Oppenheimer Gets $525K in FINRA Fines

Oppenheimer Gets $525K in FINRA Fines For Cost Basis Misreporting

Financial Industry Regulatory Authority (FINRA) has fined Oppenheimer & Co. $525k for allegedly misrepresenting the cost basis on over 1000 accounts.  The firm has come into agreement with FINRA.

A sale of 150 shares of a customer resulted in a capital gain of $19,000. Nine months after the sale, the broker reached out to the backend team of the broking house to modify the sold lot as the one which had been purchased more recently. This resulted in the capital gains being pared down to $10,000.

Whether this was because of oversight at the initial stage or because of a later realization of the capital gains implication is difficult to know.

This transaction is representative of the rampant misrepresentation and negligence with regard to the cost basis information of shares sold, for which Oppenheimer & Co., a firm with almost 1900 registered brokers, has been fined $525,000 by the Financial Industry Regulatory Authority (FINRA). Over a thousand customer accounts and tax forms are understood to be impacted.

Censuring the firm, FINRA stated that “Emails and documents pertaining to these changes (where they exist) showed that the firm’s registered representatives and other operations personnel, for the most part, likewise lacked a proper understanding of the regulations applicable to post settlement cost basis changes.”

The Modus Operandi

It appears that brokers were allowed, or at least not discouraged, to adjust cost basis information pertaining to sale transactions in which customers sold a part of their holding of a certain security, even several months after a transaction had been settled. This conclusion, as articulated in the Letter of Settlement, was arrived at based on a review of transactions between 2014 and 2019 at the New York-based firm.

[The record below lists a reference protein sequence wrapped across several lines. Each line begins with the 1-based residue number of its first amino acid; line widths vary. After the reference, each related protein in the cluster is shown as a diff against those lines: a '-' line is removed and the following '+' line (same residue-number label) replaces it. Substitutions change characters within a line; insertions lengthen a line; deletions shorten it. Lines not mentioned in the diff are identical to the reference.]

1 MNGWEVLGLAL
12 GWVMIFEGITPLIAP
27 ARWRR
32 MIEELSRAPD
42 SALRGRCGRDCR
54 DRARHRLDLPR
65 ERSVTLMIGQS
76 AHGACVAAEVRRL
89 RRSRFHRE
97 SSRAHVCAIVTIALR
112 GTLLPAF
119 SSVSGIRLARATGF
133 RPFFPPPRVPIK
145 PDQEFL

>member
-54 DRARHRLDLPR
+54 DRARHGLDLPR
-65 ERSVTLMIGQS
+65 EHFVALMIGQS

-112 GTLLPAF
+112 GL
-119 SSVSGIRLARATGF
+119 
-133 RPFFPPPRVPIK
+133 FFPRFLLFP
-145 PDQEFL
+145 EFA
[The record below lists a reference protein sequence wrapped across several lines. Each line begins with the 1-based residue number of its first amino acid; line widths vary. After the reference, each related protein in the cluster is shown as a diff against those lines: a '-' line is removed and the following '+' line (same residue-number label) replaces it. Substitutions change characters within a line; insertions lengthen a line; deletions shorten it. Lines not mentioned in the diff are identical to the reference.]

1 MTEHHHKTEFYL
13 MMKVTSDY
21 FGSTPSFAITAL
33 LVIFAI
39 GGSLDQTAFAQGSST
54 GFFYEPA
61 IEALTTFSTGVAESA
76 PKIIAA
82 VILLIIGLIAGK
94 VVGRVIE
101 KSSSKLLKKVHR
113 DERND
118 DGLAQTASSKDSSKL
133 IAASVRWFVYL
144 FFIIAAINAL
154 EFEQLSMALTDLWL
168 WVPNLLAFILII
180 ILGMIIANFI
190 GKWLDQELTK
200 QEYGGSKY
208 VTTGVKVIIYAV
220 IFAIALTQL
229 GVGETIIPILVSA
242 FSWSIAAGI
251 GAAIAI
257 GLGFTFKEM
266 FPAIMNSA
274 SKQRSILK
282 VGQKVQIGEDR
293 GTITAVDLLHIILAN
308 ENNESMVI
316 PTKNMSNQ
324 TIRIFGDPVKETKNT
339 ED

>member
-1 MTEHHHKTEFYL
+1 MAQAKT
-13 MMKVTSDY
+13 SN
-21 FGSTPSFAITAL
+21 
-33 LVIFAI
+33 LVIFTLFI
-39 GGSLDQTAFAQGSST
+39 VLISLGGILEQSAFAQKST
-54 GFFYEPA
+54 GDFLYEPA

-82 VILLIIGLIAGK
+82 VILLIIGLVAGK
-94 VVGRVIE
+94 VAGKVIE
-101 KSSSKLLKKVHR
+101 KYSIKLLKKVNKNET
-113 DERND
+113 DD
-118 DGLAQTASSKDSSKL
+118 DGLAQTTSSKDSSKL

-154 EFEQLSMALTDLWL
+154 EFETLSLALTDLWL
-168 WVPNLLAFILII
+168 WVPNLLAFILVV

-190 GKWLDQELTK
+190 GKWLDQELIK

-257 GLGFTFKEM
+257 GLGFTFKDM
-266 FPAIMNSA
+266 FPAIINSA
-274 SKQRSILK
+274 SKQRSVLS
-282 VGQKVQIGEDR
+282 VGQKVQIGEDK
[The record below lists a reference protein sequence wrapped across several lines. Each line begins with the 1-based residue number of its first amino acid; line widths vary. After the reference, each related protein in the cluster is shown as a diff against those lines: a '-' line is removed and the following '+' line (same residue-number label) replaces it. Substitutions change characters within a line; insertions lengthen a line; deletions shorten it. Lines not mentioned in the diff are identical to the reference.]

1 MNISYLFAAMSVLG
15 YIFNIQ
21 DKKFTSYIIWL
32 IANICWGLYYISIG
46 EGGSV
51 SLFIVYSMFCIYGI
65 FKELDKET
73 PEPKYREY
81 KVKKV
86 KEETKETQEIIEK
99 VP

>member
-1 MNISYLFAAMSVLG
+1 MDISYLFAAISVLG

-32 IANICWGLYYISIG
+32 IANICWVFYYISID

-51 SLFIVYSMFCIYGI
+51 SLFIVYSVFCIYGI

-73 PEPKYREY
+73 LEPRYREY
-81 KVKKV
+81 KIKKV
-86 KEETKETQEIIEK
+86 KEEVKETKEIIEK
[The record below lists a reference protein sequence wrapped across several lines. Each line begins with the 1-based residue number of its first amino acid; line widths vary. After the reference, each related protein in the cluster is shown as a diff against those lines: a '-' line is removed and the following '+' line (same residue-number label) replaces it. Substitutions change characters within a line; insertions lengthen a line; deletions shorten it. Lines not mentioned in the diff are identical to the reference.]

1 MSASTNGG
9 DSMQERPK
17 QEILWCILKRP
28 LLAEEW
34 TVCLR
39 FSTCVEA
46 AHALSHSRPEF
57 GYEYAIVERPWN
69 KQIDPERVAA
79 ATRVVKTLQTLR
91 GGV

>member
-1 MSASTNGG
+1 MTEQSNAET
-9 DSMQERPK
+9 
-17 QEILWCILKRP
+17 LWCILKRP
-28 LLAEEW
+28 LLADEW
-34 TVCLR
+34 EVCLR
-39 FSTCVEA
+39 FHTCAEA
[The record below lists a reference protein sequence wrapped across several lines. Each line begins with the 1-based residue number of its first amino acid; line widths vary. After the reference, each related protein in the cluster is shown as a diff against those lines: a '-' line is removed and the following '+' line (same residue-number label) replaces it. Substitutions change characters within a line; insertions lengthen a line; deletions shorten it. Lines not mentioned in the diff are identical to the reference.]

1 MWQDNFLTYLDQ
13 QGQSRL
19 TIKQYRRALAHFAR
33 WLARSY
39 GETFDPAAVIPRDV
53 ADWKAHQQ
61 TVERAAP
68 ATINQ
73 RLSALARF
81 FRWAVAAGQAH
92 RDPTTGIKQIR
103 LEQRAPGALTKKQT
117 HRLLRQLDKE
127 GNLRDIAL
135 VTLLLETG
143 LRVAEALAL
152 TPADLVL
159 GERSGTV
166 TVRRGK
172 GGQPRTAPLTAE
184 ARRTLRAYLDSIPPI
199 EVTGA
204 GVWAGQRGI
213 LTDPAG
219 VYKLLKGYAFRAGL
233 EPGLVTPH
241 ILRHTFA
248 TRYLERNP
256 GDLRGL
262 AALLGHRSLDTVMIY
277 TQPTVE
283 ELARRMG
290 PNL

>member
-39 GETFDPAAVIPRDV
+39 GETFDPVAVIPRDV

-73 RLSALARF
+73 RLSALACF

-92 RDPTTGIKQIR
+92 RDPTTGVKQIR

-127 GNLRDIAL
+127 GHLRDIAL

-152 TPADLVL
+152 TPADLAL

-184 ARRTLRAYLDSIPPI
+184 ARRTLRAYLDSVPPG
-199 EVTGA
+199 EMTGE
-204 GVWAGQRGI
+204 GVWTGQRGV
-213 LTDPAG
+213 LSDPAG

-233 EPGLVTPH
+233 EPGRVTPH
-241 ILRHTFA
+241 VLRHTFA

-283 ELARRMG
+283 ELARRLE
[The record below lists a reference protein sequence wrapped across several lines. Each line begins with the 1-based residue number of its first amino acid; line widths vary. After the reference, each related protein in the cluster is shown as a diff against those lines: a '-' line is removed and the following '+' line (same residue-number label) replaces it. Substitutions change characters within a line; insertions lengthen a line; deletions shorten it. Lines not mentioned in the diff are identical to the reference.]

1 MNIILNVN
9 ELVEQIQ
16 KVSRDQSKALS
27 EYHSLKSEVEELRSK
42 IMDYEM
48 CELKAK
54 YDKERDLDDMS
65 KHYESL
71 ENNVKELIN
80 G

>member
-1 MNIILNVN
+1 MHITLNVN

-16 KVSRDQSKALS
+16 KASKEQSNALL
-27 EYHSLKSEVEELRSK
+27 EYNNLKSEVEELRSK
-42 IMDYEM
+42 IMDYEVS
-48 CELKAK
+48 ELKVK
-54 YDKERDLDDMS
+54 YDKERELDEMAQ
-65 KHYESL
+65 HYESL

In case of sale of shares, the default cost (cost of acquisition including fees) is taken on a FIFO (First In, First Out) basis and needs to be reported to the Internal Revenue Service (IRS) on 1099 tax forms. The FIFO principle can be overridden by the broker specifying a more recently acquired lot as the one to which the sold shares belonged.

Oppenheimer, it seems, “regularly granted requests” to make cost basis changes long after the date of settlement. Changes, it appears, were designed to make it to the 1099 documents in time as well as reflect the beneficial tax implications on customer statements.

Impact of the Changes

Forms 1099 were inaccurate regarding a lot of shares actually sold.

Accurate recording and bookkeeping requirements of FINRA rules 2340and 4511 were violated.

Accurate quarterly customer account statements were not issued.

Violation of FINRA’s Rule 2010 requiring “high standards of commercial honor.”

Present Status

Oppenheimer, without either admission or denial, has settled the charges and agreed to hire qualified external consultants for a review of its policies and procedures connected with the process of calculation and reporting of cost basis.

Whether these charges against Oppenheimer will also have IRS consequences for their clients, or even for the firm, like potentially erroneous tax payments, was not immediately clear from FINRA’s actions. Citing regulation preventing it from sharing individual taxpayer cases, IRS has declined comment on the subject.

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